Protecting Seniors

Today is World Elder Abuse Awareness Day (WEAAD), launched by the International Network for the Prevention of Elder Abuse and the World Health Organization of the United Nations. The goal of organizations created around communities is to bring awareness and understanding of the abuse and neglect of older people along with the cultural, social, economic, and demographic processes that affect our elders.

As estate and wealth management legacy planning attorneys, we look for signs of elder financial abuse, including potential exploitation and scams. The need to assess capacity concerns can often arise in our client base. According to the Alzheimer’s Association, one in three seniors suffers from Alzheimer’s disease or another form of dementia at death, and over six million of the growing elderly population are living with some age-related cognitive decline. This number is projected to balloon by 2050.  Thus, every time we perform services for our clients, we determine client capacity to the best of our ability.  It is not always easy because a person may sign a will or trust early in the day but lack the capacity later in the afternoon.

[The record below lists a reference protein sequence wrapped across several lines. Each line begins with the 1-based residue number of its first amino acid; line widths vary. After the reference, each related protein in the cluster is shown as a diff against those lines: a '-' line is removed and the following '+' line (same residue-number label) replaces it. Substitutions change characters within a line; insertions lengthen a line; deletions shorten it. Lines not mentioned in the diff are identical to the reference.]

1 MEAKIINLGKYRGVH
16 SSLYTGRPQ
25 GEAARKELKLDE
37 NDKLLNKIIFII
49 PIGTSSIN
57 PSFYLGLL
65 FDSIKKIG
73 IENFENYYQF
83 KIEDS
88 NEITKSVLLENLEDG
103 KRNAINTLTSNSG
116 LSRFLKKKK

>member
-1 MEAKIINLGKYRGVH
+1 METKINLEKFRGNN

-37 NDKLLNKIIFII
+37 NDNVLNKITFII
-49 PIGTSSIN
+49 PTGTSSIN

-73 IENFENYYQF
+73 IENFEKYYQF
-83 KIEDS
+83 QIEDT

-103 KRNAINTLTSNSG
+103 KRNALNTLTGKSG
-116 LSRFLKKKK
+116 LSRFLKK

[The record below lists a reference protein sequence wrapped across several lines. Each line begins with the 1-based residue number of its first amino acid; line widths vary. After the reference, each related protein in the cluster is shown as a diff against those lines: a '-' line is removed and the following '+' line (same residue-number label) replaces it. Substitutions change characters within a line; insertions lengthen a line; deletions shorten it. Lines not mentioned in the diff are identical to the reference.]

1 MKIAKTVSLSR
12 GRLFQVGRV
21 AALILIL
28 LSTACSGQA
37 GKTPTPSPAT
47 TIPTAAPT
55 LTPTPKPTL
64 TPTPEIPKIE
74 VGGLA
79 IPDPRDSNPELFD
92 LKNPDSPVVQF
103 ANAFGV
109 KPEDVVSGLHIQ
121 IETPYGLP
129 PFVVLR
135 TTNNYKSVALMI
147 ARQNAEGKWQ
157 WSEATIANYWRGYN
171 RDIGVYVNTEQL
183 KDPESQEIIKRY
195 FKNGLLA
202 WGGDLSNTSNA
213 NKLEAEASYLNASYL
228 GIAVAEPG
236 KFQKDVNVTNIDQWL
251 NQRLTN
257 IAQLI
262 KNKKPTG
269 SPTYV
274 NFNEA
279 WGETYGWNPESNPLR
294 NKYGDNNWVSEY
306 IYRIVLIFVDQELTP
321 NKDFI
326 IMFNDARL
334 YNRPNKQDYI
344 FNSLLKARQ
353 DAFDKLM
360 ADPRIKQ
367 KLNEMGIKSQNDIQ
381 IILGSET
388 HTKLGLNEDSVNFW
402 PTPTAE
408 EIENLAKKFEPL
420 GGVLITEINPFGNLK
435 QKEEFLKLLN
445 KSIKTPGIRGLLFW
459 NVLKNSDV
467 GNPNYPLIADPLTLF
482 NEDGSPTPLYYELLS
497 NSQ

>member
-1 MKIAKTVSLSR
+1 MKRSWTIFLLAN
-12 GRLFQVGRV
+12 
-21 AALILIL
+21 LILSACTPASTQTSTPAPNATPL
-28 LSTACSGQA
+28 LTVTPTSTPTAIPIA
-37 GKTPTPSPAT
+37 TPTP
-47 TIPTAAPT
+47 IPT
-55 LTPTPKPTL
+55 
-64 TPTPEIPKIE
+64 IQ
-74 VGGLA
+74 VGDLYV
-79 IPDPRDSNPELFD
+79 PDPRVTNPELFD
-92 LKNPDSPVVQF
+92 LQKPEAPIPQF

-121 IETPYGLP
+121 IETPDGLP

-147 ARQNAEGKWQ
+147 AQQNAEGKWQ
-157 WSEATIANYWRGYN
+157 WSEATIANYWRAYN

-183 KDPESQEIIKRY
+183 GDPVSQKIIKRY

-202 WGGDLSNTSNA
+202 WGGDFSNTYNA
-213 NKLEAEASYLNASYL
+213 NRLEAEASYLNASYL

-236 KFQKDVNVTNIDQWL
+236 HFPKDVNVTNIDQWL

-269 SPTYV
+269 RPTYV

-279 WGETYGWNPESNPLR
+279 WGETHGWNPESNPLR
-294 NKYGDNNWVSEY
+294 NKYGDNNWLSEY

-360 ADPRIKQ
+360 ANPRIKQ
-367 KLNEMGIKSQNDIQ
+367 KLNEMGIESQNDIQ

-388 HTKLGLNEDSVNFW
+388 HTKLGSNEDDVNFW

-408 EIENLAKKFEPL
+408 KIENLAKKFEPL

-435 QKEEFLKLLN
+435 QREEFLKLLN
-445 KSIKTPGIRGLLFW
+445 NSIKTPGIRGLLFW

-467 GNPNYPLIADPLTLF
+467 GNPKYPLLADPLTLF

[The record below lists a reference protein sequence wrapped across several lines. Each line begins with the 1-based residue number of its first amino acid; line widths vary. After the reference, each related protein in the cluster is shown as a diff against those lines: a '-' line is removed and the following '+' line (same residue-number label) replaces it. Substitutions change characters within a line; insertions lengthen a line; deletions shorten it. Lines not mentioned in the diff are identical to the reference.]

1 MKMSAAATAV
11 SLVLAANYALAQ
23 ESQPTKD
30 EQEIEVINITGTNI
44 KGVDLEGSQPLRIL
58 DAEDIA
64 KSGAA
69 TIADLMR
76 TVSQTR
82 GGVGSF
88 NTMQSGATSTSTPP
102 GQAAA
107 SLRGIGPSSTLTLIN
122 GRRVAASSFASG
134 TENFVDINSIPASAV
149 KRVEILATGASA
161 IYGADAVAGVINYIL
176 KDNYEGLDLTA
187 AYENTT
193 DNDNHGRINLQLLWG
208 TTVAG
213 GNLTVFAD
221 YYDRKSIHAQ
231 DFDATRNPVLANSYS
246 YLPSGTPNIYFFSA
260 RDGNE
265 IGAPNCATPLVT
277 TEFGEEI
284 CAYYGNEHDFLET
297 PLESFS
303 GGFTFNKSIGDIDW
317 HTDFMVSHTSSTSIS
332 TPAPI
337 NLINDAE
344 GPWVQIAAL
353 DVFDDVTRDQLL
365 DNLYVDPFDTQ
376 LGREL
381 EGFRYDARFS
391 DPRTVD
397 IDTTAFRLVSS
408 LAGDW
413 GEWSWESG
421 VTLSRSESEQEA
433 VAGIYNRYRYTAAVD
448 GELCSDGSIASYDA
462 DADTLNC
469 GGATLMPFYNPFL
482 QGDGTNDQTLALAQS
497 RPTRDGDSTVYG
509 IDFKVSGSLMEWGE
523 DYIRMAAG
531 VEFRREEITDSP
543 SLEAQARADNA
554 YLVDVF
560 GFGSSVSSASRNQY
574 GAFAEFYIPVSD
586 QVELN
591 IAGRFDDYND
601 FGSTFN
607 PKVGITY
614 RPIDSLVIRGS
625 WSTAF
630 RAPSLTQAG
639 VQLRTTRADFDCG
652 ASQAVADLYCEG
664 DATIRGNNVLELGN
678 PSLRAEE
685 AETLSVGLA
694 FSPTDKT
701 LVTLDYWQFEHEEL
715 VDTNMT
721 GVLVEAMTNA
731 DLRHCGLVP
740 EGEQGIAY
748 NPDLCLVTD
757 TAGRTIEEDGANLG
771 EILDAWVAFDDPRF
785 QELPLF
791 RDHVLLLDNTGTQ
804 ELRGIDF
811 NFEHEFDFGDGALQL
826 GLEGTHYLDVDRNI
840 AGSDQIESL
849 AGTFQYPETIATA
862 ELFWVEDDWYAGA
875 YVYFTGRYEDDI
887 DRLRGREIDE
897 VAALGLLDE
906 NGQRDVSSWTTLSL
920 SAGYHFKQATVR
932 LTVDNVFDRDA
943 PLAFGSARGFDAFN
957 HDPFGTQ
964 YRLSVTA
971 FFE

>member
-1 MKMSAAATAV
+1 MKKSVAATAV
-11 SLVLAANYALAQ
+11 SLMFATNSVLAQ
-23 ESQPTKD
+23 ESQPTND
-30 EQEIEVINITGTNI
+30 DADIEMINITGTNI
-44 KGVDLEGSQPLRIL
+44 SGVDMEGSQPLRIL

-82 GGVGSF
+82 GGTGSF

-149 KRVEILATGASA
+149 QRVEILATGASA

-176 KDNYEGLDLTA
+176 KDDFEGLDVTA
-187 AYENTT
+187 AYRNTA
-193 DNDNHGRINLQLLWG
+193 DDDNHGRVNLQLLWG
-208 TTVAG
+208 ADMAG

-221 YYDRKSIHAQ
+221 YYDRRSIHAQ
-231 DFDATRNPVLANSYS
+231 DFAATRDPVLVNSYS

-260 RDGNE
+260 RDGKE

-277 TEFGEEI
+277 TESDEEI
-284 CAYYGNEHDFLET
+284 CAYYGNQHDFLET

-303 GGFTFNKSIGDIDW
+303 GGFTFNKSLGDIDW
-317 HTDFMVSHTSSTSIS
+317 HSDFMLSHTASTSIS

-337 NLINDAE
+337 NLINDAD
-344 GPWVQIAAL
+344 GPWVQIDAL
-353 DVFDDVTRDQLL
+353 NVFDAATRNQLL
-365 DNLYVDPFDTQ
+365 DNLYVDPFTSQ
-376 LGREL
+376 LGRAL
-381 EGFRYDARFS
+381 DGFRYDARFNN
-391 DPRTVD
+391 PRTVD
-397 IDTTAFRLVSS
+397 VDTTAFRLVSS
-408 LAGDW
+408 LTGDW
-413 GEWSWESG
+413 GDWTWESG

Capacity determinations also are guided by jurisdictions and can be scattered across various sources.  Many attorneys defer to medical professionals, but this has drawbacks as well.  A physician is unfamiliar with legal capacity and needs familiarity with the patient for correct diagnosis.

Adding a trusted contact on investment accounts is one way to help detect and even prevent financial exploitation. This provides another layer of safety and can be a family member, attorney, accountant, or third party that respects the investor’s privacy and understands the responsibility.  Naming someone as a trusted contact does not give that person the authority to act on your behalf, execute transactions or engage in an account; that can be done only with financial power of attorney.

Avoiding Identity Theft


  • Track your bank and credit card statements.
  • Track your credit report.
  • Never give your social security number, credit card or banking information, or Medicare number over the phone unless you make the call.
  • Use direct deposit for your benefit checks. 
  • Shred your financial paperwork.
  • Use a vault for passwords.
  • If someone calls you and says they need money (grandchild in jail) and you are to pay, hang up.
  • Always make sure your advisors are licensed to work in your state.
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